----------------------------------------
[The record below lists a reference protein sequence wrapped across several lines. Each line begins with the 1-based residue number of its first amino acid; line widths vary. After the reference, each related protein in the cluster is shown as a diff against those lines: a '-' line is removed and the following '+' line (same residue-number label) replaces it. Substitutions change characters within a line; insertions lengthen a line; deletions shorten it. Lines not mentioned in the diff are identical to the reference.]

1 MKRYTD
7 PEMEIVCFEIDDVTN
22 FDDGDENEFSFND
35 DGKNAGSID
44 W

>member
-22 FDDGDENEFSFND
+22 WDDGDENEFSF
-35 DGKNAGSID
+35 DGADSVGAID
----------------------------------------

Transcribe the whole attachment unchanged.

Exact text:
[The record below lists a reference protein sequence wrapped across several lines. Each line begins with the 1-based residue number of its first amino acid; line widths vary. After the reference, each related protein in the cluster is shown as a diff against those lines: a '-' line is removed and the following '+' line (same residue-number label) replaces it. Substitutions change characters within a line; insertions lengthen a line; deletions shorten it. Lines not mentioned in the diff are identical to the reference.]

1 MKRYTD
7 PEMEIVCFEIDDVTN
22 FDDGDENEFSFND
35 DGKNAGSID
44 W

>member
-22 FDDGDENEFSFND
+22 WDDGDENEFSF
-35 DGKNAGSID
+35 DGADSVGAID